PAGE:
87: The Red Blanket Project

87: The Red Blanket Project

From Chicken Soup for the Soul: Volunteering & Giving Back

The Red Blanket Project

Help one another; there’s no time like the present and no present like the time.

~James Durst

Last October, an extreme cold snap hit Denver for close to a week. It fell to well below zero for several nights. Driving to work early on one of those freezing mornings, I passed a teenager on the corner with just a sweatshirt and a cardboard sign with “ANYTHING HELPS” scratched on it. This young man was visibly shivering. My sister and I had recently closed up and sold my parents’ house and moved them into a nursing facility. Remembering that there was an old red, wool blanket from their house in the trunk, I stopped in traffic and asked this kid if he needed a blanket. He nodded his head and I popped the trunk, handed him the blanket and slid back into my warm car with my heated driver’s seat. As I drove off our eyes met and I will never forget the look of relief on this boy’s face.

I went about my day but could not get that shivering boy out of my head. I wondered how many more homeless youth were struggling on the streets at that very moment. I also thought about that blanket and how many beds it had been on and all the individuals it had kept warm.

I grew up in a modest household, but my mother and father always taught us to give what we had. Mom was always making meals for the sick or knitting blankets, hats and scarves for others to stay warm.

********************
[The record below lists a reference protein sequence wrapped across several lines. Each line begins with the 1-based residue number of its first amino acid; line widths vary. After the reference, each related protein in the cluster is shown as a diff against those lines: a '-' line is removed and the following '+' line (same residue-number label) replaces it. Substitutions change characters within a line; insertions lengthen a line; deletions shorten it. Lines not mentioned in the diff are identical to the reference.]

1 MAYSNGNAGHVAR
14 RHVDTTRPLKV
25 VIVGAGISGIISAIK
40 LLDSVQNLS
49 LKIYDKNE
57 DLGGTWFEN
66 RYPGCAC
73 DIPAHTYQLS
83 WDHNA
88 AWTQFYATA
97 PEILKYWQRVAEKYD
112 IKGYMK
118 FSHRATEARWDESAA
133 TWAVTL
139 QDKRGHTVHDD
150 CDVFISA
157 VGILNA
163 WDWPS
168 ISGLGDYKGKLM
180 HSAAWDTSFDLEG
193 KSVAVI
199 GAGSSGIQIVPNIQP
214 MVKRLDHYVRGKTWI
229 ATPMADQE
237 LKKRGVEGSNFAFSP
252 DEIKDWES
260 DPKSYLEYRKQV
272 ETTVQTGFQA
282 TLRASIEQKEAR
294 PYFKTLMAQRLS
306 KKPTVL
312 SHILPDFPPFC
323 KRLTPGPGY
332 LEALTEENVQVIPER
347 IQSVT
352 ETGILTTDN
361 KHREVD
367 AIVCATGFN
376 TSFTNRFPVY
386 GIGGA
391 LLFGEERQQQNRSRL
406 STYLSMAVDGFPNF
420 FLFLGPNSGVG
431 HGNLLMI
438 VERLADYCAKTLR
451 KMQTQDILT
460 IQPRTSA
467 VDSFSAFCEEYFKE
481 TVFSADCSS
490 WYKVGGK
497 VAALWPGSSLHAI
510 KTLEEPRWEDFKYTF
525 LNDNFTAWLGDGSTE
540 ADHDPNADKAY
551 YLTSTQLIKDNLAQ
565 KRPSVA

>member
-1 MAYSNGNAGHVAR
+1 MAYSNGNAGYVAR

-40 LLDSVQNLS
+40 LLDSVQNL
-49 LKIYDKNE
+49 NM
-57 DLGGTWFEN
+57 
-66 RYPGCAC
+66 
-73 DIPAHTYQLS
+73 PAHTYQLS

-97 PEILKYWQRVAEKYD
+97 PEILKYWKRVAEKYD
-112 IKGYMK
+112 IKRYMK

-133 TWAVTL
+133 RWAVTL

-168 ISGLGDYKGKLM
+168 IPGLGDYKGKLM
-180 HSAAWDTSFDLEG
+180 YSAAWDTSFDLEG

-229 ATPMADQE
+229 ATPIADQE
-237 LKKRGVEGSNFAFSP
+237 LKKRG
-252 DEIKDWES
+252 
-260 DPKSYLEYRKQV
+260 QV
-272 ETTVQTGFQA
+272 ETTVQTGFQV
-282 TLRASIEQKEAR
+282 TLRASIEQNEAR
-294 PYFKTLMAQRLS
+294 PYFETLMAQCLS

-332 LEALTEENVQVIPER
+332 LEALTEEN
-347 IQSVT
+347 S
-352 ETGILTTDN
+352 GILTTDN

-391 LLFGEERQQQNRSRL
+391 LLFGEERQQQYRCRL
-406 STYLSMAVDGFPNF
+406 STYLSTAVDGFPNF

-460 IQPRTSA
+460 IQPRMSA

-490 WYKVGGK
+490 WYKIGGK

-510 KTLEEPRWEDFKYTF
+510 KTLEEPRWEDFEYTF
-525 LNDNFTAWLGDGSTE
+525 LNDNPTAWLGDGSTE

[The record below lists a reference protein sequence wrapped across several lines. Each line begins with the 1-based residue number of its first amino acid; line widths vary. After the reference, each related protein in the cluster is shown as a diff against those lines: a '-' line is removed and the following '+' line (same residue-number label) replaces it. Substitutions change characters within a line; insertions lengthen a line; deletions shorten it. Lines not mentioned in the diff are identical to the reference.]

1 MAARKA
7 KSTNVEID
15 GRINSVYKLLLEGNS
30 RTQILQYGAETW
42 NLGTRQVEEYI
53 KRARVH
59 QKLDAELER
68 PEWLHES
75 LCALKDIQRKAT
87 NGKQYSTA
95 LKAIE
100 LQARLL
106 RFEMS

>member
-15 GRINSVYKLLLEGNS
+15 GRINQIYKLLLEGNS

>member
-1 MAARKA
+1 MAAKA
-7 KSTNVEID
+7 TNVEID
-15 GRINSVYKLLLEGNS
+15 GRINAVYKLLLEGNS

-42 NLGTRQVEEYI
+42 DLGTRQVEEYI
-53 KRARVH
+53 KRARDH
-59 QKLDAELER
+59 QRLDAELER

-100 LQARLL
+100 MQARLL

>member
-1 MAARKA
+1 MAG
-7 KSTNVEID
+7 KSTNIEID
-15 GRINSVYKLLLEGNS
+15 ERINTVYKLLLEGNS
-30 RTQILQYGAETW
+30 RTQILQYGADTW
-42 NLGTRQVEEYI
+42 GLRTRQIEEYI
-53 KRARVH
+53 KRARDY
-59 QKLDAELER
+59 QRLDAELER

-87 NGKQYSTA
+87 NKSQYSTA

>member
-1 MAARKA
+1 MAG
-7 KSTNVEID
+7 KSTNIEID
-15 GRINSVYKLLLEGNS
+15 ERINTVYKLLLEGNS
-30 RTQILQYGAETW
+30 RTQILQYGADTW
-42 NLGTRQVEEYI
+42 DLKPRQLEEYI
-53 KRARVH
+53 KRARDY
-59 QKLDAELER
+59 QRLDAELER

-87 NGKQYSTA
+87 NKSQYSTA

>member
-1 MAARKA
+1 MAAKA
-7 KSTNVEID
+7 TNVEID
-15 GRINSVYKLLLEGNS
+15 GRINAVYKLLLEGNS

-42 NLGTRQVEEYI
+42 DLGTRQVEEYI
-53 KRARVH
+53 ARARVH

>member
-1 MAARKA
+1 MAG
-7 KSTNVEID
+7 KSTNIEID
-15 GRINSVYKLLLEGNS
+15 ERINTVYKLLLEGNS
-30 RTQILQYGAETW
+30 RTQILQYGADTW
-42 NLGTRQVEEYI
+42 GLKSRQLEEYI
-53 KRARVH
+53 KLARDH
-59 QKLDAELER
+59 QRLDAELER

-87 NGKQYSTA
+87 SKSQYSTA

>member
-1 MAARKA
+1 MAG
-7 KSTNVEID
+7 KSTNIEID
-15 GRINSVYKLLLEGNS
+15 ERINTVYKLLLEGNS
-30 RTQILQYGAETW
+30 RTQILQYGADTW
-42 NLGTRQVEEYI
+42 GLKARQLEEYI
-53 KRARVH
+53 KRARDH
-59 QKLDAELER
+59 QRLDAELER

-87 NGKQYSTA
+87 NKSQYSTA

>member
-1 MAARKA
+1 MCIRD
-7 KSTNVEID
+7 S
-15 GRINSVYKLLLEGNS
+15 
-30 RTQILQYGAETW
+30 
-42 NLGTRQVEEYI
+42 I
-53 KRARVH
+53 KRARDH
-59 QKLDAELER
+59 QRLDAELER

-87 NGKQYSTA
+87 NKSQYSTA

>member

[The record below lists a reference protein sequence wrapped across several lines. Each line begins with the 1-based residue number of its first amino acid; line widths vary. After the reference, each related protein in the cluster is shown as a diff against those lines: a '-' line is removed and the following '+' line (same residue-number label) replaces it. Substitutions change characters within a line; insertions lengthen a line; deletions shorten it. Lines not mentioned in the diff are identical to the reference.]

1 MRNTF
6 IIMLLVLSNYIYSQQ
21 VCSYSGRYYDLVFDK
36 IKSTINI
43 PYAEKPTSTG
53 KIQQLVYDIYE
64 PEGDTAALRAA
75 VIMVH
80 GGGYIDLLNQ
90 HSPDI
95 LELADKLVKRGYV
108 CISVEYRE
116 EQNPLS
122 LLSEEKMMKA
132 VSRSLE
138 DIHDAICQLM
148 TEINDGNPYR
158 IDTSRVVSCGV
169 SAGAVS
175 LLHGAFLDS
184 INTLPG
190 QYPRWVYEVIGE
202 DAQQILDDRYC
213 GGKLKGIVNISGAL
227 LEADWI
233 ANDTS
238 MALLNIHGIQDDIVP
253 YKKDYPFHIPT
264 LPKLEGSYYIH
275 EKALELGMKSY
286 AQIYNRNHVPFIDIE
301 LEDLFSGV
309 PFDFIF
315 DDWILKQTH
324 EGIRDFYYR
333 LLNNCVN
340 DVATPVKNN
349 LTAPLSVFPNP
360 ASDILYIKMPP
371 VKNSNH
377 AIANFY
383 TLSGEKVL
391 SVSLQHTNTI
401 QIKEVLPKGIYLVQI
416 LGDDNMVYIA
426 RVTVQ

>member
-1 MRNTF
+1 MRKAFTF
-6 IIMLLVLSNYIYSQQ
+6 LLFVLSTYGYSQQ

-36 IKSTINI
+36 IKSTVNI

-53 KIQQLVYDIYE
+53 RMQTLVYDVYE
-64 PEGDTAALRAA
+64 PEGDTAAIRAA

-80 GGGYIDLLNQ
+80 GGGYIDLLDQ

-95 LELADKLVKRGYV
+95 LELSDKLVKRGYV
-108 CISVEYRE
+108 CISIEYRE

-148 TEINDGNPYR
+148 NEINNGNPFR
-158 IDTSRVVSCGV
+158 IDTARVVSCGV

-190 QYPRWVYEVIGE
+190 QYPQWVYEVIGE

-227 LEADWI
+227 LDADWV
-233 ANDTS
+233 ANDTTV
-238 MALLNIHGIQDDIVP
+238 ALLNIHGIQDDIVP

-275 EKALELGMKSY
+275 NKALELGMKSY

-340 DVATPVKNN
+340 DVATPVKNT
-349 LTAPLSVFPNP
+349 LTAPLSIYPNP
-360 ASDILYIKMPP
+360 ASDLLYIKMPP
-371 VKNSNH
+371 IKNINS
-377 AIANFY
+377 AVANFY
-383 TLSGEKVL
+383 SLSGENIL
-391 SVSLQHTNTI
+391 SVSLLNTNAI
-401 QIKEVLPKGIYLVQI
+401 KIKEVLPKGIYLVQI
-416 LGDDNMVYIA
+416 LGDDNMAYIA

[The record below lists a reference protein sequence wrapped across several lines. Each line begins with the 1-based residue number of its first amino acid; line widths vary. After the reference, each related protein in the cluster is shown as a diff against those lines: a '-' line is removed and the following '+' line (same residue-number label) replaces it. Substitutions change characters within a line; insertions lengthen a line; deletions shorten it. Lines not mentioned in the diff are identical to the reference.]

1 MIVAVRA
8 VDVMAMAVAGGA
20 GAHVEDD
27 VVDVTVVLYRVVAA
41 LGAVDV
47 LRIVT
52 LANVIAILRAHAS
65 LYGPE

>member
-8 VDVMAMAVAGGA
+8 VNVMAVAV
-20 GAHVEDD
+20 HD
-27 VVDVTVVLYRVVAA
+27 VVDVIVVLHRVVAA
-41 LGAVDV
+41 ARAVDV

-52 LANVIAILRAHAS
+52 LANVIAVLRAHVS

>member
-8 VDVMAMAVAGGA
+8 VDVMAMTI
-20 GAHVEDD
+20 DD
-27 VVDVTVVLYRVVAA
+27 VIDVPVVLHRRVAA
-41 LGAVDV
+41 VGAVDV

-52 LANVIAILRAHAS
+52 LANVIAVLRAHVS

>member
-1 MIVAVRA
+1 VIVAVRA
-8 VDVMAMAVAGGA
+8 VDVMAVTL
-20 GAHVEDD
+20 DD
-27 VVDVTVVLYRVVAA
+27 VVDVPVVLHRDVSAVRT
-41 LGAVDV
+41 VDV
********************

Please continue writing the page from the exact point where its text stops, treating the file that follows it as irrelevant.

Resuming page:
In that moment The Red Blanket Project was born.

I visited my parents at the club where they spent their days at the retirement center and talked with the director about making blankets and scarves for the homeless. She loved the idea, and the seniors started making our no-sew blankets to give to their “adopted” group of inner-city homeless teens. These seniors wanted to help, make a difference and be involved with meaningful projects. They just needed a project that wasn’t complicated and that they could easily complete.

The project grew and youth groups, senior groups, special-needs students, school groups and families all became involved making fleece scarves and blankets—cutting and knotting, but making each with love. It really was a win-win project as individuals and groups stepped up to help.

One day, I was looking at places to deliver our scarves and was talking to a teacher at the school on the campus of the hospital where I work. The school serves high-risk, medically fragile elementary students, many from very-low-income homes. I asked Sue if she thought the kids could use scarves. She answered, “Yes, but let’s have them make some.” The students would make a scarf to keep and make a blanket or scarf to give away. The older classes cut the fabric and the younger classes tied the knots. They worked in teams and made ninety-seven scarves and twenty blankets for a women’s homeless shelter.

When the students presented me with their scarves and blankets, they were very proud of what they had produced and wanted to know exactly where their goods were going and whom they would help. In thanking them, I told them that every one can make a difference: It doesn’t matter how old you are, how much money you make or how much education you have. No matter where you are in life, you can help others. The response was dozens of proud smiles on the faces of kids who knew they had helped keep someone a little warmer and made the world a little better.

~Paul Heitzenrater

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